I am very pleased to note the appointment of Peter Mehas by Governor Schwarzenegger to the Board of Trustees. Congratulations Pete! Would you like to comment?
This is the last meeting for student trustee Andrew LaFlamme, whose term expires on June 30. Andrew, we appreciate your viewpoints and how effectively you presented them throughout your term. In July, Jennifer Reimer will assume the position of the voting student trustee, and, Jennifer, we look forward to your active and creative participation.
On behalf of your fellow trustees, I want to thank Debra Farar, Herb Carter, Ray Holdsworth, and Glen Toney for successfully completing the search for president of CSU Dominguez Hills. Yesterday, we announced that Dr. Mildred García, president of Berkeley College of New York and New Jersey agreed to accept the position. The Board of Trustees look forward to having Dr. García join the CSU family. Let me add that we had an extraordinarily talented pool of candidates.
Three weeks ago, many of the trustees, presidents, members of the executive committee of Academic Senate and delegations from each campus participated in the Access to Excellence Summit. It was a highly successful event and is helping our university system craft a new ten-year plan. I appreciate the efforts of Executive Vice Chancellor Gary Reichard in overseeing the plans for the Summit. And my thanks go out to Dr. Keith Boyum and Ms. Trudy Hernandez of Academic Affairs for the tremendous support they provided. I commend to all the System Strategic Planning website; it provides an opportunity for anyone to contribute thoughts to the path being pursued as a result of campus conversations and the summit.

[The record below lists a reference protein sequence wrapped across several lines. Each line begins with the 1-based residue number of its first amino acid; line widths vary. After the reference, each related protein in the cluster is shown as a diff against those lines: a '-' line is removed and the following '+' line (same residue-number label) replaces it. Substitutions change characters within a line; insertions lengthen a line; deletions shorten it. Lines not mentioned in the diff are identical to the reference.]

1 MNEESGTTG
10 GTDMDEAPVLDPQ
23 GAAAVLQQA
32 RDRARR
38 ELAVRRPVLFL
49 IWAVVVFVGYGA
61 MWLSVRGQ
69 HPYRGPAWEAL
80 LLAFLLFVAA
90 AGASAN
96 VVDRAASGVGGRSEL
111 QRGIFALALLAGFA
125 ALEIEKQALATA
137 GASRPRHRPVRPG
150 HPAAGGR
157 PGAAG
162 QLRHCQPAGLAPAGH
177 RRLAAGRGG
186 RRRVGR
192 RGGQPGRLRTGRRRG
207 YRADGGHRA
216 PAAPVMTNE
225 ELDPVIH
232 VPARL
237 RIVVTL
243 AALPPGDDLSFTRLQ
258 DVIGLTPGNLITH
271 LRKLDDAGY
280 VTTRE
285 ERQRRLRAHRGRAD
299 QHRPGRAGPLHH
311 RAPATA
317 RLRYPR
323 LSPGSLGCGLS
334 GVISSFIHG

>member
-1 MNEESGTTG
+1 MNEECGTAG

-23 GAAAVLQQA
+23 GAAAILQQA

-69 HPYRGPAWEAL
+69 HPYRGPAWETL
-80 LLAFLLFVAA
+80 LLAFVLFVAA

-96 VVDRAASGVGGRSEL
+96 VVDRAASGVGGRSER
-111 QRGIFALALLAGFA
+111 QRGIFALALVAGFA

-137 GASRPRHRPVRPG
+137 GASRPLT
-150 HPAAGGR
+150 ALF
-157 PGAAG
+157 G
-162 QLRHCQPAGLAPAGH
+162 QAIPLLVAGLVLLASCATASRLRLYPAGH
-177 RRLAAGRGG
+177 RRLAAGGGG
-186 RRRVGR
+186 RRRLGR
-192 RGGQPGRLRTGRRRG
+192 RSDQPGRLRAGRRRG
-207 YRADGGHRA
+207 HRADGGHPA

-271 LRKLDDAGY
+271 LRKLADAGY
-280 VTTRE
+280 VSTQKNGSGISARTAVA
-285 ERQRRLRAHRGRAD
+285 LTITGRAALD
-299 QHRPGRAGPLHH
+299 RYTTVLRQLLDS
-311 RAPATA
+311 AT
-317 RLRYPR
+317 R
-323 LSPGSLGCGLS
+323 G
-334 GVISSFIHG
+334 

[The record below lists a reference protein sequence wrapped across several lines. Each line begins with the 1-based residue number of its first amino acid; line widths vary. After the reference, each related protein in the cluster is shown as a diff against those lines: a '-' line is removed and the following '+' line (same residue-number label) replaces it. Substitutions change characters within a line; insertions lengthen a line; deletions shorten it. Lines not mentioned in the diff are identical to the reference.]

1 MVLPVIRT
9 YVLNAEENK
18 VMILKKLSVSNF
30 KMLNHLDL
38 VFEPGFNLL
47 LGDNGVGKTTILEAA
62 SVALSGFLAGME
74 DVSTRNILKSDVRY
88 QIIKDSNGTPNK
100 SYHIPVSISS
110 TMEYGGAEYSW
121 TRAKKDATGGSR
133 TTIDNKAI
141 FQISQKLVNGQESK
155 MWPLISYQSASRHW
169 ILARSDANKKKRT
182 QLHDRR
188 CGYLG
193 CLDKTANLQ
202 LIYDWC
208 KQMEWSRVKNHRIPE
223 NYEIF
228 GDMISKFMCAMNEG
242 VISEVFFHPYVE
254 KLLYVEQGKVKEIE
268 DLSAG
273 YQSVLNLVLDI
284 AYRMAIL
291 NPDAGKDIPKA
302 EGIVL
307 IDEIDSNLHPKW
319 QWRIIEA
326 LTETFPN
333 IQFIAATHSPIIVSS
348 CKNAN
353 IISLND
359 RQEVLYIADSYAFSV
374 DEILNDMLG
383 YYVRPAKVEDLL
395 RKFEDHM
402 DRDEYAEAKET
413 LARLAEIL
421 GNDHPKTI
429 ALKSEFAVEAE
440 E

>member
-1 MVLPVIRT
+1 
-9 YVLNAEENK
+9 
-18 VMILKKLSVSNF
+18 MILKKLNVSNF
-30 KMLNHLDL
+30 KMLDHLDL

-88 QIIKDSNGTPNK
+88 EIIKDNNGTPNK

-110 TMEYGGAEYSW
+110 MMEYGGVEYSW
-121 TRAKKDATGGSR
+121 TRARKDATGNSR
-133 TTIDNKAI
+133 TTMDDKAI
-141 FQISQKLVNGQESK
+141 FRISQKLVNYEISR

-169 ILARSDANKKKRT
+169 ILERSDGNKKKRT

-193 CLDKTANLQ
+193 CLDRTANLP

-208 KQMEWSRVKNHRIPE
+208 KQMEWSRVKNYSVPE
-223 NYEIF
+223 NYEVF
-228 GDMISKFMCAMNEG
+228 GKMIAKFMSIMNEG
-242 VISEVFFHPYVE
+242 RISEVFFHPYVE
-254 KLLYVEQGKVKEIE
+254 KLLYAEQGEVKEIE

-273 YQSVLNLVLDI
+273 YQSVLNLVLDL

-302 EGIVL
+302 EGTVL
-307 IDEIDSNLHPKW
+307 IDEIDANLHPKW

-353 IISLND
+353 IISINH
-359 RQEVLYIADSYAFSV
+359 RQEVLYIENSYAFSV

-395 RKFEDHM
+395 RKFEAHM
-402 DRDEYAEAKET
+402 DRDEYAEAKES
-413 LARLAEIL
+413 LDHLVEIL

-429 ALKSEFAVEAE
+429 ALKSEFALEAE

Thank you to the executive committee of the academic senate and the board of directors of the CSSA for working with us throughout the year. In July and September, I expect some of you to return your respective tables and be joined by new representatives.
I would like to take this opportunity to publicly thank members of the California Faculty Association bargaining team, Chancellor Reed and his staff, and our consulting team led by Richard Barnes on the completion of a four year contract. We are greatly encouraged and relieved to have this MOU in place.
Yesterday in closed session the trustees discussed the performance of several CSU presidents. In the due course of time, written summaries will be released about two of the presidents whose reviews were conducted this spring.
We also held a discussion on the performance of Alex Gonzalez, president of CSU Sacramento and Ruben Armiñana, president of Sonoma State, in light of recent efforts by the respective faculty to conduct “no confidence votes” about their leadership.
Although the vote about Dr. Gonzalez concluded a few weeks ago, the vote on Dr. Armiñana is being taken this week at Sonoma. In any event, I thought it was important to provide the trustees an opportunity to discuss these matters. In both instances, our conclusion was that Dr. Gonzalez and Dr. Armiñana are providing the leadership expected of a contemporary university president.